|Henbit (Lamium amplexicaule)||20.1–16.2||78–75|
|Virginia pepperweed (Lepidium virginicum)||31.9–17.1||86–63|
|Curly dock (Rumex crispus)||29.9–16.1||73–51|
|Redroot pigweed (Amaranthus retroflexus)||23.9–10.6||73–64|
|Jimsonweed (Datura stramonium)||25.1–16.5||72–59|
|Cheat (Bromus secalinus)||23.4–13.8||81–61|
|Little barley (Hordeum pusillum)||23.6–13.8||82–62|
|Fall panicum (Panicum dichotomiflorum)||19.0–7.2||72–54|
|Yellow foxtail (Setaria lutescens)||17.5–14.3||73–57|
|Large crabgrass (Digitaria sanguinalis)||14.3–6.4||79–63|
|Ladino clover ‘Regal’||27.2–23.2||81–83|
|Tall fescue ‘Kentucky 31’||22.1–12.5||78–67|
|Rye ‘Wrens Abruzzi’||27.9–13.4||79–70|
Grassy weed quality can be similar to that of grass forage. In general, weedy grasses have about 75 percent of the quality of forage legumes. Weeds with woody stems or flower stalks, such as tall ironweed, yellow rocket (Barbarea vulgaris), and curly dock (Rumex crispus), have protein levels about half to two-thirds the levels of a legume forage and are of slightly lower quality than forage grasses. Managing them may be more important for the quality of your pasture or forage.
As is true of grass and legume forage species, the quality of weeds is better during their vegetative stages and decreases as the plant flowers and matures (Table 1). Finally, even though some weeds are highly nutritious and digestible, ruminants may avoid grazing these plants because of taste, smell, or toxicity.
Many plants contain poisonous substances that may be toxic to livestock if consumed. In addition, certain plants may be problematic because of mechanical irritation when eaten, photosensitization, and disagreeable tastes or odors in meat, milk, or milk products. If you suspect livestock poisoning, call a veterinarian immediately. If death occurs, the stomach contents should be examined for consumed herbage. Identify the suspected plants and remove livestock from the grazing area until all poisonous plants have been removed or destroyed. Table 2 lists some common weeds and their poisonous properties.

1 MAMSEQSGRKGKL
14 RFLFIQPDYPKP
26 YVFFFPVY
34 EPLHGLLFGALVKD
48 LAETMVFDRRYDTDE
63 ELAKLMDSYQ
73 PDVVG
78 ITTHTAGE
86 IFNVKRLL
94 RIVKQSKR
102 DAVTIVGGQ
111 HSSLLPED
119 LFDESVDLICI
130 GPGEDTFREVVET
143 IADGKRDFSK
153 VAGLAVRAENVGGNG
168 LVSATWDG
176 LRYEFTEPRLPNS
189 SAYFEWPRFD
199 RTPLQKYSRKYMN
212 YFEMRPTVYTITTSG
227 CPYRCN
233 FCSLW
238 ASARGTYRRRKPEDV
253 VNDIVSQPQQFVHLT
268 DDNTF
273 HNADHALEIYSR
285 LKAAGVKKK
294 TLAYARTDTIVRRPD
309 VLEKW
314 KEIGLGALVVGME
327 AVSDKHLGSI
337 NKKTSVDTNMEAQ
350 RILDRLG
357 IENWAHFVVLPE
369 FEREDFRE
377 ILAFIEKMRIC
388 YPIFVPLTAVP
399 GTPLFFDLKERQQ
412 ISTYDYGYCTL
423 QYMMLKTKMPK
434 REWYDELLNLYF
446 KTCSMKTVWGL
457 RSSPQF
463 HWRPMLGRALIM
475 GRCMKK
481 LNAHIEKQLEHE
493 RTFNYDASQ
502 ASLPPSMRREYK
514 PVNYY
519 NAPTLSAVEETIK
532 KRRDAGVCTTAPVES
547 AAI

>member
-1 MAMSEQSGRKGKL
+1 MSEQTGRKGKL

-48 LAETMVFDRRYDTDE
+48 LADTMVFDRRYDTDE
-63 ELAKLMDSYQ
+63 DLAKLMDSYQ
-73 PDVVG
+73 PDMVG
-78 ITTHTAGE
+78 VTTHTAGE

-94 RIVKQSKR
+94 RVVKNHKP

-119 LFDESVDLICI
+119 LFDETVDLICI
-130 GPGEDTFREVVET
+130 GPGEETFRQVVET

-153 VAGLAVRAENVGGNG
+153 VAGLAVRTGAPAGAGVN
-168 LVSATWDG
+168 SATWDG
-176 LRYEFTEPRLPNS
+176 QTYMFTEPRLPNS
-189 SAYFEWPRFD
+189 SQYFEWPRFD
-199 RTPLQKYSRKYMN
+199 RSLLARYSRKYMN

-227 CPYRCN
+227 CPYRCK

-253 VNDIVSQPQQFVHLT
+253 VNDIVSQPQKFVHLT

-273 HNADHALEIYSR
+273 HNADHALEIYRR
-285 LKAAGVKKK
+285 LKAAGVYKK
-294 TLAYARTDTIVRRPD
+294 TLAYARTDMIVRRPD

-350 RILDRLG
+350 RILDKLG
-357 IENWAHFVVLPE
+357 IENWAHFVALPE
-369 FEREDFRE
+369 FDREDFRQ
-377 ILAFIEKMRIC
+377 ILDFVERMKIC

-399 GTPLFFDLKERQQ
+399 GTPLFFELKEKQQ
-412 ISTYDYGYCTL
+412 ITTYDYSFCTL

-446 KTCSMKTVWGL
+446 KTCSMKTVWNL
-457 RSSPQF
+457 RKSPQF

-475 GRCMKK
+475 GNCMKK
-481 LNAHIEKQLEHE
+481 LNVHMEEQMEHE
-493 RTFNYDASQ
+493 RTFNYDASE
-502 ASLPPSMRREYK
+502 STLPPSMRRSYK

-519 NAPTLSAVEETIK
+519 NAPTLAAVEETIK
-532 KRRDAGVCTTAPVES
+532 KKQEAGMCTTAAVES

|Common name||Scientific name||Problem/symptoms||Toxic ingredient/toxicity|
|aInformation taken from Fishel 2000; Hardin 1973; and Hill and Folland 1986.|
|Bouncing bet||Saponaria officinalis||Leaves and stem—effects delayed for several days; depression, vomiting, abdominal pain, diarrhea||Saponin—amount equivalent to 3% (dry wt) of sheep wt killed within 4 hr|
|Buttercup||Ranunculus species||Leaves and stem, especially in flower; dried hay loses toxicity—anorexia, weakness, convulsions, breathing difficulty, death||Protoanemonin—toxicity reported to vary with species, age, and habitat|
||Prunus serotina||Leaves (wilted leaves are worse), stems, bark, fruit—anxiety, staggering, breathing difficulty, dilated pupils, bloat, death||Cyanogenic glycosides—less than 0.25 lb leaves (fresh wt) can be toxic to 100- lb animal|
||Vegetation—hairballs; sweet clover— nose bleed, anemia, abdominal swelling||Coumarin in sweet clover—varies|
|Fern, bracken||Pteridium aquilinum||Entire plant—dullness, fever, bleeding, loss of appetite, salivation||Glycoside thiaminase—toxic to cattle fed a diet of 50% bracken fern for 30–80 days|
|Garlic, wild||Allium vineale||All plant parts—tainted milk and meat||Only toxic in large quantities|
|Hemlock, poison||Conium maculatum||All plant parts—salivation, vomiting, diarrhea, weakness, paralysis, trembling, dilation of pupils, convulsions, coma||Coniine and others—0.5 to 4% (fresh wt) equivalent of cattle wt is toxic|
|Jimsonweed||Datura stramonium||Entire plant (seeds are most toxic)— thirst, mood swings, convulsions, coma, death||Solanaceous alkaloids—0.06 to 0.09% (dry wt) equivalent of animal body wt is toxic|